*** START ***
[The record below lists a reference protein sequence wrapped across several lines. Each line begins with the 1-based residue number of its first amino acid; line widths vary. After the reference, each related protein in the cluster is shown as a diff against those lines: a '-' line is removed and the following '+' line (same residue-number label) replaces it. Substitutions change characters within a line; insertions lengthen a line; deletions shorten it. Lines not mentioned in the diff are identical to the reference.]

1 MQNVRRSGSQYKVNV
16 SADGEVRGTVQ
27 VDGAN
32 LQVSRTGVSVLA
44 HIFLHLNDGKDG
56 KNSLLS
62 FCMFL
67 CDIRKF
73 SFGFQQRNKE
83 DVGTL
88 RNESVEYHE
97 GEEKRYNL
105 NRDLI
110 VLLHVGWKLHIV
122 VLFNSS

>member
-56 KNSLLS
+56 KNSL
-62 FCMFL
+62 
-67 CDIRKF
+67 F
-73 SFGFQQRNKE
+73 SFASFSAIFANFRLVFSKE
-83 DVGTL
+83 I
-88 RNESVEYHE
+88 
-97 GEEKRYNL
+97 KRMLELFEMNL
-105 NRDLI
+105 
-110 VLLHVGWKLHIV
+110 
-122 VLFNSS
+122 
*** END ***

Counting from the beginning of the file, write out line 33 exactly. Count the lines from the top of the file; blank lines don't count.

+105 